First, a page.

February 10, 2011
by Bradley Center
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A Book Discussion of
Mistakes to Success:
Learning and Adapting When Things Go Wrong
Do foundations make mistakes? If so, why do we so seldom hear about them? And if foundations don’t talk freely about their errors, how can they learn from them? Robert Giloth, Vice President of the Center for Family Economic Success at Baltimore’s Annie E. Casey Foundation, has set about to remedy that deficiency by editing, with Colin Austin, a collection of essays entitled Mistakes to Success: Learning and Adapting When Things Go Wrong. Here’s how he describes the purpose of the volume:
“Two key challenges motivate the book. First, the overall challenge of solving intractable social problems like poverty is exacerbated by our inability to design and implement solutions that are effective and stick. We must admit that our progress has not been sufficient and that more innovation is needed. Second, our propensity for ignoring and hiding, rather than disclosing and reflecting on, failed approaches limits our ability for real learning and improved investments. . . We must ask ourselves whether we have an innovation problem or a failure-recognition problem, and consider what capacities, tools, incentives, and supports are needed to reflect more usefully about success and failure.”
The “learning from mistakes” approach was also in the news recently with the courageous launch of a new website by Engineers Without Borders (EWB) Canada, AdmittingFailure.com, as an accompaniment to its annual “Failure Report.”
The Bradley Center held a discussion with two pioneers of this approach, Robert Giloth and EWB Canada’s George Roter, along with Rick Cohen of the Nonprofit Quarterly and Rachel Mosher-Williams of the Council on Foundations. Bradley Center Director William Schambra moderated the discussion.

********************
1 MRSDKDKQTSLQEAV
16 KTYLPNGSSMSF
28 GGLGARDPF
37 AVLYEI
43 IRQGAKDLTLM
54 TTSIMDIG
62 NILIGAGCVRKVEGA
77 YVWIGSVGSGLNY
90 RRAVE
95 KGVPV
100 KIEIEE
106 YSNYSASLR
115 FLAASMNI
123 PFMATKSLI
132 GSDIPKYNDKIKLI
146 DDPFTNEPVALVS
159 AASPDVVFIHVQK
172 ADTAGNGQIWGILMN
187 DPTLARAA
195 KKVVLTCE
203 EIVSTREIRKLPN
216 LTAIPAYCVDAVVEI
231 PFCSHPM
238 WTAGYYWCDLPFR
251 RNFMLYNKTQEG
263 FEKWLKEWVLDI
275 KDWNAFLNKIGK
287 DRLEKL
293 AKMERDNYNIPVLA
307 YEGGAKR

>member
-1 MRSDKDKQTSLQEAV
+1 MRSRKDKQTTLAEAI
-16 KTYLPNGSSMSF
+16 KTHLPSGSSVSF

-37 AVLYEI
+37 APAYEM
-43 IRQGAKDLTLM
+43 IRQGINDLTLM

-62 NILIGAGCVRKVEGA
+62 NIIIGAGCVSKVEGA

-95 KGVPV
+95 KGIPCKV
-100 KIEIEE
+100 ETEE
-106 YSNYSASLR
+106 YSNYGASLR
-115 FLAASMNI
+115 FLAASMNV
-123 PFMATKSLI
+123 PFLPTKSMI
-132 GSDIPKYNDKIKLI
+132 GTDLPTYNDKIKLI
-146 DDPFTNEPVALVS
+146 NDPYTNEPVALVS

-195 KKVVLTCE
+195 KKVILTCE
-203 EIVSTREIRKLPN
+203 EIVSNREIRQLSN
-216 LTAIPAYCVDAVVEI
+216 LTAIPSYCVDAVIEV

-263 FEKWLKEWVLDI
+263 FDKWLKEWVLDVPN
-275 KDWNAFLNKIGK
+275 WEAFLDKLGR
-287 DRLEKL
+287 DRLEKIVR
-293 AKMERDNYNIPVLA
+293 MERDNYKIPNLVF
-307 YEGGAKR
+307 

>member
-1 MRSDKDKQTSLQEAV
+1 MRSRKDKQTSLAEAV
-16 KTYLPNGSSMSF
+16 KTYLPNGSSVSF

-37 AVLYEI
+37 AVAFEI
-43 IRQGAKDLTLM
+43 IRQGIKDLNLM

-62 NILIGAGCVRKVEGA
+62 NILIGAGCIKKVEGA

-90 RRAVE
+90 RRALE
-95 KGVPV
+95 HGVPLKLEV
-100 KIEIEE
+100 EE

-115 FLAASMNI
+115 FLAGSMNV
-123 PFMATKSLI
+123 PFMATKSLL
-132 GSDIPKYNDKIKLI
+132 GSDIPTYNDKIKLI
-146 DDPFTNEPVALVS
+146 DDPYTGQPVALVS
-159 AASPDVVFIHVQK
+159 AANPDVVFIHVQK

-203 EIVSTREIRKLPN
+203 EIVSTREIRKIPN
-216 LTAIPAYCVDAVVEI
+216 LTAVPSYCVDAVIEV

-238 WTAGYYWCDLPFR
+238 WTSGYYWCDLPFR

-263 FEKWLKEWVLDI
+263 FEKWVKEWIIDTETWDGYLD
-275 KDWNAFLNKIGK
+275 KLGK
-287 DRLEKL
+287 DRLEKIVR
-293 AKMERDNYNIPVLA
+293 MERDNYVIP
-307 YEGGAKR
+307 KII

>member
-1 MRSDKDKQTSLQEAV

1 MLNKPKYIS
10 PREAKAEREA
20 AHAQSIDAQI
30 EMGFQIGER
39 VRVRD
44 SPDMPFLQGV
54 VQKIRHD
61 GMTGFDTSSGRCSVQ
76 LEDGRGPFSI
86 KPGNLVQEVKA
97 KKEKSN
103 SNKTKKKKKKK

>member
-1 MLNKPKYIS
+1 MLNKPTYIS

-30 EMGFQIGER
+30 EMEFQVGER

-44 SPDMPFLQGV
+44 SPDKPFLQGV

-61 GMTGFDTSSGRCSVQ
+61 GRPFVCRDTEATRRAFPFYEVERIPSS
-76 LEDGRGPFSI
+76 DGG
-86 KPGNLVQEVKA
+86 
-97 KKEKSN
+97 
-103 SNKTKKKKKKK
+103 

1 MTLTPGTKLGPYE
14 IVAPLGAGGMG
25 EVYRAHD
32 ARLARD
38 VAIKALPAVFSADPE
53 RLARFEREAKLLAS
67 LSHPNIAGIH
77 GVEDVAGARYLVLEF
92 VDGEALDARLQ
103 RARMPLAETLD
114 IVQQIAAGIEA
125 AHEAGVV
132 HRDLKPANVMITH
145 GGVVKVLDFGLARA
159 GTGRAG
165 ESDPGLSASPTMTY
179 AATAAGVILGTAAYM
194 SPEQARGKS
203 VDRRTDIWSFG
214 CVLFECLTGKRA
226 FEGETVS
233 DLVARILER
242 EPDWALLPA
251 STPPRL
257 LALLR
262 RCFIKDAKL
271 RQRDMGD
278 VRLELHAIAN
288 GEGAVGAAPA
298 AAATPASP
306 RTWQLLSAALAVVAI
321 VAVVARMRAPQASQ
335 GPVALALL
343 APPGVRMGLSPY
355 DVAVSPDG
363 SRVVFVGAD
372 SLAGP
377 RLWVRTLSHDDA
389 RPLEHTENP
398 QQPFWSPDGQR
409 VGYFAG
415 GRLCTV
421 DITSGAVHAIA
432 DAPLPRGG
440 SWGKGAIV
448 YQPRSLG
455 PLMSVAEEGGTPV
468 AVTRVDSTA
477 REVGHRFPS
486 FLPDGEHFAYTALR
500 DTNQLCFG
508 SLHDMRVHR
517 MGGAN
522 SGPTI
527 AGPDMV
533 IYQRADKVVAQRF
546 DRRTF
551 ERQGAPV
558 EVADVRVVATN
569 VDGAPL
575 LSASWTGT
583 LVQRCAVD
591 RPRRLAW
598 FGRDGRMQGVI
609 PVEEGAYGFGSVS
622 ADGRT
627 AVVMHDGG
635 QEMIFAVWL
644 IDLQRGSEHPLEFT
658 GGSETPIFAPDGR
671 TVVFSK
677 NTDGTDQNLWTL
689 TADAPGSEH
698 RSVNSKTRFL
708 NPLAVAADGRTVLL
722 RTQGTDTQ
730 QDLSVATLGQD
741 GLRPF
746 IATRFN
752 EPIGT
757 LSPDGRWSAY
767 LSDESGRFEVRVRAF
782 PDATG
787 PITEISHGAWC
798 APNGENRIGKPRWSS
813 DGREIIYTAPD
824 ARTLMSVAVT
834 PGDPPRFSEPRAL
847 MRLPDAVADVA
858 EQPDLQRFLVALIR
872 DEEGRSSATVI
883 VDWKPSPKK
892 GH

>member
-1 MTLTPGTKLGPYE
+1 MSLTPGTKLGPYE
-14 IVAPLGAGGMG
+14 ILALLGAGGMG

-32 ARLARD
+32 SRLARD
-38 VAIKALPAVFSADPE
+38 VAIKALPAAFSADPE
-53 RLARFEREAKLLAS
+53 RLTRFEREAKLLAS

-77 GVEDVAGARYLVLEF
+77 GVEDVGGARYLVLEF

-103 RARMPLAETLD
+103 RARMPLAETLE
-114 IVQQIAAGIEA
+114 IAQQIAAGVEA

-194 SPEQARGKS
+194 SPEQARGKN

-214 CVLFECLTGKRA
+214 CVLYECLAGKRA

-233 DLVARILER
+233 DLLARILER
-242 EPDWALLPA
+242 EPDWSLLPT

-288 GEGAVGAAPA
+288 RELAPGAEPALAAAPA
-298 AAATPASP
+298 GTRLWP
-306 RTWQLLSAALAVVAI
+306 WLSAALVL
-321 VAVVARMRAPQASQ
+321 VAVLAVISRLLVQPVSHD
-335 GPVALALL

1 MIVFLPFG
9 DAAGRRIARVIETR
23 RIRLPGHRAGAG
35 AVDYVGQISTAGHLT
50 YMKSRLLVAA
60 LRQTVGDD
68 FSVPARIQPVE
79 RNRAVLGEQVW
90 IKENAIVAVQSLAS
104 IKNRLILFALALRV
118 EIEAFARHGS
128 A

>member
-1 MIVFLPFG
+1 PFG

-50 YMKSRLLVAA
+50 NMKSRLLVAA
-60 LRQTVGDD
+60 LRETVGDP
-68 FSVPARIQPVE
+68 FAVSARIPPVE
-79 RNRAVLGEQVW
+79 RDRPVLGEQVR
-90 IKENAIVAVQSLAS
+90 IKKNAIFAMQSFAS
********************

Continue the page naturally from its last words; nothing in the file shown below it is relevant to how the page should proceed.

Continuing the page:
Program and Panel
Registration, lunch buffet
Welcome by Hudson Institute Senior Fellow William Schambra
Rick Cohen, National Correspondent for Nonprofit Quarterly
Robert Giloth, Co-Editor of Mistakes to Success and Vice President of the Annie E. Casey Foundation's Center for Family Economic Success and Community Change
Rachel Mosher-Williams, Assistant Vice President at the Council on Foundations
George Roter, Co-CEO of Engineers Without Borders
Hudson Institute's Bradley Center for Philanthropy and Civic Renewal aims to explore the usually unexamined intellectual assumptions underlying the grantmaking practices of America’s foundations and provide practical advice and guidance to grantmakers who seek to support smaller, grassroots institutions in the name of civic renewal.
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